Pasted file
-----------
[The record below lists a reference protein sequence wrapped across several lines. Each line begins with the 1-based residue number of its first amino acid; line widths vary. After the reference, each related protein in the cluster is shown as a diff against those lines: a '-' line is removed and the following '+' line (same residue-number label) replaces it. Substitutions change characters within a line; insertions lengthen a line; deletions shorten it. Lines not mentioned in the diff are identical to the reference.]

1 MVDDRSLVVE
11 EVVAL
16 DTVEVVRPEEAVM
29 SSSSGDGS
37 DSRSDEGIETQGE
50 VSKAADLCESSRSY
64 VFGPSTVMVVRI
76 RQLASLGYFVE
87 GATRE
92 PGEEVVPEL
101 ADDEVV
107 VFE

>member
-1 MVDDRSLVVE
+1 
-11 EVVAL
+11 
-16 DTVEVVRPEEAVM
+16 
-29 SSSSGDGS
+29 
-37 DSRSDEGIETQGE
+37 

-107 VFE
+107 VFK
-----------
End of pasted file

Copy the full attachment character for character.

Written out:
[The record below lists a reference protein sequence wrapped across several lines. Each line begins with the 1-based residue number of its first amino acid; line widths vary. After the reference, each related protein in the cluster is shown as a diff against those lines: a '-' line is removed and the following '+' line (same residue-number label) replaces it. Substitutions change characters within a line; insertions lengthen a line; deletions shorten it. Lines not mentioned in the diff are identical to the reference.]

1 MVDDRSLVVE
11 EVVAL
16 DTVEVVRPEEAVM
29 SSSSGDGS
37 DSRSDEGIETQGE
50 VSKAADLCESSRSY
64 VFGPSTVMVVRI
76 RQLASLGYFVE
87 GATRE
92 PGEEVVPEL
101 ADDEVV
107 VFE

>member
-1 MVDDRSLVVE
+1 
-11 EVVAL
+11 
-16 DTVEVVRPEEAVM
+16 
-29 SSSSGDGS
+29 
-37 DSRSDEGIETQGE
+37 

-107 VFE
+107 VFK